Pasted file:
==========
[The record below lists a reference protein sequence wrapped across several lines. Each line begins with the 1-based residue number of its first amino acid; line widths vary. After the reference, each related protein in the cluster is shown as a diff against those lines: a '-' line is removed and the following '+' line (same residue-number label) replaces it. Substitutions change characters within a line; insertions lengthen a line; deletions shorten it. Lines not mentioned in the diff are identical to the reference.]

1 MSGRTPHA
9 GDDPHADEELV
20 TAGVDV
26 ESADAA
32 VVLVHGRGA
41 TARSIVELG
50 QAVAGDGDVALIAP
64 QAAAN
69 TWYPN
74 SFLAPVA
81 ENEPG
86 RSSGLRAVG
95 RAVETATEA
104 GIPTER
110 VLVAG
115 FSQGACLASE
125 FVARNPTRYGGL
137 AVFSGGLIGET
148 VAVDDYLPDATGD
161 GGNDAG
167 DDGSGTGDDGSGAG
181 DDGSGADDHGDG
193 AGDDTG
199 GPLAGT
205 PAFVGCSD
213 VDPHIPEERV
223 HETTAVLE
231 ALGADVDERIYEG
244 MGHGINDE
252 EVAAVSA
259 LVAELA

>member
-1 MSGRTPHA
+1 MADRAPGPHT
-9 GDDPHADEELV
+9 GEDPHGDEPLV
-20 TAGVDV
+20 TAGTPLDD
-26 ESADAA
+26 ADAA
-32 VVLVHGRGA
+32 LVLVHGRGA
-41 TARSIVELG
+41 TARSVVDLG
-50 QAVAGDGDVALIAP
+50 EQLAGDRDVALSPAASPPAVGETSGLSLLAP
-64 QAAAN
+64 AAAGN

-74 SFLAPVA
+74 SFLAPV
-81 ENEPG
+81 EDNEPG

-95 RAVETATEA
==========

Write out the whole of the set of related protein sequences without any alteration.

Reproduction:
[The record below lists a reference protein sequence wrapped across several lines. Each line begins with the 1-based residue number of its first amino acid; line widths vary. After the reference, each related protein in the cluster is shown as a diff against those lines: a '-' line is removed and the following '+' line (same residue-number label) replaces it. Substitutions change characters within a line; insertions lengthen a line; deletions shorten it. Lines not mentioned in the diff are identical to the reference.]

1 MSGRTPHA
9 GDDPHADEELV
20 TAGVDV
26 ESADAA
32 VVLVHGRGA
41 TARSIVELG
50 QAVAGDGDVALIAP
64 QAAAN
69 TWYPN
74 SFLAPVA
81 ENEPG
86 RSSGLRAVG
95 RAVETATEA
104 GIPTER
110 VLVAG
115 FSQGACLASE
125 FVARNPTRYGGL
137 AVFSGGLIGET
148 VAVDDYLPDATGD
161 GGNDAG
167 DDGSGTGDDGSGAG
181 DDGSGADDHGDG
193 AGDDTG
199 GPLAGT
205 PAFVGCSD
213 VDPHIPEERV
223 HETTAVLE
231 ALGADVDERIYEG
244 MGHGINDE
252 EVAAVSA
259 LVAELA

>member
-1 MSGRTPHA
+1 MADRAPGPHT
-9 GDDPHADEELV
+9 GEDPHGDEPLV
-20 TAGVDV
+20 TAGTPLDD
-26 ESADAA
+26 ADAA
-32 VVLVHGRGA
+32 LVLVHGRGA
-41 TARSIVELG
+41 TARSVVDLG
-50 QAVAGDGDVALIAP
+50 EQLAGDRDVALSPAASPPAVGETSGLSLLAP
-64 QAAAN
+64 AAAGN

-74 SFLAPVA
+74 SFLAPV
-81 ENEPG
+81 EDNEPG

-95 RAVETATEA